We use the coarse-grained Frenkel-Holstein model to simulate the relaxation, decoherence, and localization of photoexcited states in conformationally disordered pi-conjugated polymers. The dynamics are computed via wave-packet propagation using matrix product states and the time evolution block decimation method. The ultra-fast formation of an exciton-polaron causes exciton decoherence and relaxation, while external dissipation (modelled via quantum jumps) leads to exciton localization from higher-energy quasi-extended states onto local exciton ground states (or chromophores) [1, 2]. We determine the experimental realization of these phenomena by computing the two-dimensional electronic coherence spectroscopy [3].

[1] J. R. Mannouch, W. Barford and S. Al-Assam, J. Chem. Phys. 148, 034901 (2018)

[2] M. Marcus, O. R. Tozer, and W. Barford, J. Chem. Phys. 141, 164102 (2014)

[3] P. F. Tekavec, G. A. Lott, and A. H. Marcus, J. Chem. Phys. 127, 214307 (2007)

12:40 - 12:55
ID: 182
Oral presentation


Peter A. Rose1, Jacob J. Krich1,2

1Department of Physics, University of Ottawa, Ottawa, Canada; 2School of Electrical Engineering and Computer Science, University of Ottawa, Ottawa, Canada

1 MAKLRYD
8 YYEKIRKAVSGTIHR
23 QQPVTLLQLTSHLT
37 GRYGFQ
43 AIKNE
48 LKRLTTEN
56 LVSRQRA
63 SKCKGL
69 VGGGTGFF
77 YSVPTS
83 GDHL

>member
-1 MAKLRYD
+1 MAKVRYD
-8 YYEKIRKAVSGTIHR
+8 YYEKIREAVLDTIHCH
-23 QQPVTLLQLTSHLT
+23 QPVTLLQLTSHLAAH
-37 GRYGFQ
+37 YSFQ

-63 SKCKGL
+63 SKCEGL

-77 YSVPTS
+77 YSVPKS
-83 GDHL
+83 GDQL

We present a fast algorithm for calculating the nth-order density matrices required for calculating n-wave mixing signals, which we call Ultrafast Ultrafast (UF2). The algorithm calculates spectra under the same assumptions as the well-known response function formalism, but we show that UF2 is more computationally efficient than any method of which we are aware for energy-transfer systems. The computational speed-ups of UF2 come from working in the eigenbasis of the time evolution operator, which enables costless non-perturbative time evolution at times when the optical pulses are negligible, and performing the perturbative time evolution due to the pulses using the fast Fourier transform and the convolution theorem. UF2 requires that the propagator be time-independent, as in closed systems or Markovian open systems. We also describe an efficient iterative sparse-matrix method for finding the eigenstates of the time evolution of coupled (an)harmonic vibronic systems, with or without a Markovian bath.

UF2 is built around the concept of Feynman diagrams, which provide useful visual representations of the signals that contribute to a given pulse configuration. The code we have released based upon UF2 is designed to allow users to translate Feynman diagrams directly into a few simple lines of code. It is therefore particularly well-suited to calculating higher-order perturbations than are typically considered (6-wave mixing and above). We therefore hope that UF2 will allow people to easily and quickly predict nonlinear optical spectra for a wide range of system parameters and optical pulse shapes.